The Gran Premio Supercortemaggiore - Monza

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76

Collins on Form, Hawthorn in Luck

Monza, June 24th.

The annual 1,000 kilometre race on the Monza track, which is financed by the Agip-BP petrol company of Italy, and named after their big refinery at Supercortemaggiore, was this year limited to sports cars of a maximum of 2,000-cc with a sub-division of 1,500-cc. In the past it has been for 3-litre cars, and this new move was a sign of the times. Though the resultant speeds achieved by the 2-litre cars were beyond all expectations.

The full road-cum-track circuit was to be used, and during the mornings of the practice days everyone had to drive round the banked oval at a set speed in order to accustom themselves to joining and leaving the bankings before they were allowed to blind round at full speed. This was a sound move especially in view of the number of unknown drivers competing, though it was highly unpopular among some of the “prima donnas” who have raced Grand Prix cars round the banking. But quite rightly they were made to comply with the regulation just as Giovanni Sapone and the rest had to. For Friday and Saturday afternoon the full circuit was put into use and official practice took place to decide starting grid positions. Somehow, any race held at Monza has a happy air of uncontrolled pandemonium about it, but this year’s Supercortemaggiore was without doubt the biggest and best. Altogether 62 entries were accepted and of these only 41 were allowed to start divided up into 27 in the 2-litre class and 14 in the 11/2-litre class. As a result the practice periods saw some very fast and furious motoring taking place and the difficulty the timekeepers had in sorting out who was driving what car was enormous. A sound innovation was the positioning of a marshal with a “walkie-talkie” radio at the head of the pits where drivers joined the circuit, and as each car left he asked the driver his name and transmitted it, With the car number, to the timekeepers. This enabled times to be recorded for individual drivers of a pair, and not the car, as is usually done.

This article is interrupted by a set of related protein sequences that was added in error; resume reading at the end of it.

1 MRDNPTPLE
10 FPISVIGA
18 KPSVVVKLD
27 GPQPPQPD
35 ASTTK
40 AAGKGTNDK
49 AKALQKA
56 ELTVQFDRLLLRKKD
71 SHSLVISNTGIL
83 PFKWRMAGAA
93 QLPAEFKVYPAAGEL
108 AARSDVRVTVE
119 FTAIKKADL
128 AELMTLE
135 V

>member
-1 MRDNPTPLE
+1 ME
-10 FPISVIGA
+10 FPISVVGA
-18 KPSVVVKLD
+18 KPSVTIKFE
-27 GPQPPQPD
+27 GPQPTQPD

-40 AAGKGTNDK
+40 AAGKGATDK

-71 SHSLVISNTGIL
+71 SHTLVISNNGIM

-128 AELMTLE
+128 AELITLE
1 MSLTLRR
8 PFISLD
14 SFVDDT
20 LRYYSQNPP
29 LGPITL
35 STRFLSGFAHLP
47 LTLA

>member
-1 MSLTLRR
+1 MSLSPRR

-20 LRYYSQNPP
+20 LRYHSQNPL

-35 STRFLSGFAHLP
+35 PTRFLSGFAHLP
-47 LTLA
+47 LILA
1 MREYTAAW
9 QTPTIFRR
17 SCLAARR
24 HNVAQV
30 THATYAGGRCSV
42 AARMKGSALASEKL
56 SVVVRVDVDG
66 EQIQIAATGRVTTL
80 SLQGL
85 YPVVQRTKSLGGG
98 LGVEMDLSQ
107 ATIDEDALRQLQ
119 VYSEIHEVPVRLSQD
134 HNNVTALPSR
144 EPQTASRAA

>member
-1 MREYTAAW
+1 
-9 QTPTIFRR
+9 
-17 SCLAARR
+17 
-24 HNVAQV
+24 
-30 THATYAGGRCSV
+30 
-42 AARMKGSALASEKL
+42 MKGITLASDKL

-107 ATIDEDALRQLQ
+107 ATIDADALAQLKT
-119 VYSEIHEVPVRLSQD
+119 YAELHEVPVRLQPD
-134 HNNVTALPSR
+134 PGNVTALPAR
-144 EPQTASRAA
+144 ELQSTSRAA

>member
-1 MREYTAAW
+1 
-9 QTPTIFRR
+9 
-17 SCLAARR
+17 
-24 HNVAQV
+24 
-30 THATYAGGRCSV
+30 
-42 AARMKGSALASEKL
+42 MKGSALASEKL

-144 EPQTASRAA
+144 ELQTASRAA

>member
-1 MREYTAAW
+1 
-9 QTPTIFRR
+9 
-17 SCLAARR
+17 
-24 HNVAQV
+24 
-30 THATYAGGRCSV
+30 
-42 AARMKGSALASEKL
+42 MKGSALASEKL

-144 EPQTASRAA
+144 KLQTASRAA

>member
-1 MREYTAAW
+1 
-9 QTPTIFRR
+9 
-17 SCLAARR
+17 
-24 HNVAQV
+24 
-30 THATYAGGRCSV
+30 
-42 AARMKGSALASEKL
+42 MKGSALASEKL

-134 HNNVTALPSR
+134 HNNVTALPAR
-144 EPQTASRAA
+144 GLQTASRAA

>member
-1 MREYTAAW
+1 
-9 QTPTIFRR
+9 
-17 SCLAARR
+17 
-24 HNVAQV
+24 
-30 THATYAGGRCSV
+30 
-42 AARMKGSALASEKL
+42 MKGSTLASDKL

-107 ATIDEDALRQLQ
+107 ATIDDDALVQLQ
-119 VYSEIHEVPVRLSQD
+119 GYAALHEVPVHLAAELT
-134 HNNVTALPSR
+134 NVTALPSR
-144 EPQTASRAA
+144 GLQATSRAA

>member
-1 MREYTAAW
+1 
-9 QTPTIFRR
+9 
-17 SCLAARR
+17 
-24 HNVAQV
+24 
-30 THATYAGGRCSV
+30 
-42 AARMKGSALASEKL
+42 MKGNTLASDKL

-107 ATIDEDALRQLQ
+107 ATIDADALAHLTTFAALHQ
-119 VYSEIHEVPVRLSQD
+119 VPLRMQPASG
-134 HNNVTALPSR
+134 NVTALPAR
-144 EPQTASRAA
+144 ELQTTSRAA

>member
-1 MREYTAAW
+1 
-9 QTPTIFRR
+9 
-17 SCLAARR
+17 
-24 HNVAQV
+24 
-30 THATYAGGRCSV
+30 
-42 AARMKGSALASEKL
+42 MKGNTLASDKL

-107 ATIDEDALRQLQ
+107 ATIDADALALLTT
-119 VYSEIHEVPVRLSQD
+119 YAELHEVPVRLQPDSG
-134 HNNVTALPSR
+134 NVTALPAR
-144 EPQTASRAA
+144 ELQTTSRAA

The entry consisted of 28 assorted Maseratis, 15 Ferraris and a variety of Oscas, private Porsche, Lotus, AWE and Gordini. The Maserati factory had entered nine factory cars as well as looking after all the private cars, while Ferrari was in a similar position with four factory cars and the rest private ones needing their attention. Throughout the two practice periods Maserati kept varying frorn more drivers than cars, to the reverse situation, never really knowing exactly where they stood. Their only star driver was Moss, for Behra was having, a slight operation on a knee to remove a plate inserted after his TT crash last year, and as they had to draw from Taruffi, Perdisa, Bellucci, and other national drivers, they searched around and roped in Fairman and Farina. As to cars, they were little better off, having one new 2-litre, one new 11/2-litre both four-cylinders, and an assortment of earlier four-cylinder and six-cylinder cars, though the numbers used in practice and who drove them bore little relationship to any eventual decisions. Just when Moss was getting the new 2-litre going as quick as the factory Ferraris, he lent it to Farina, just arrived back from his Indianapolis debacle, and in a matter of minutes the car was a complete write-off and the Doctor was in hospital with a broken collar-bone and cuts and bruises. He had lost control going into the road circuit corner that runs parallel with the banking and bounced off the straw bales and rolled the car over. The car was beyond repair and another one was hurriedly completed to take its place, but it was an earlier model and nothing like as fast. Another trouble Maserati were suffering from was the tyres appearing through the tops of the mudguards as the cars sped round the bumpy parts of the banked track, and each time a new car arrived and went out, it was back at the pits within two laps with all the paint burnt off the tops of the mudguards and mechanics set-to with big hammers and made the bulges bigger.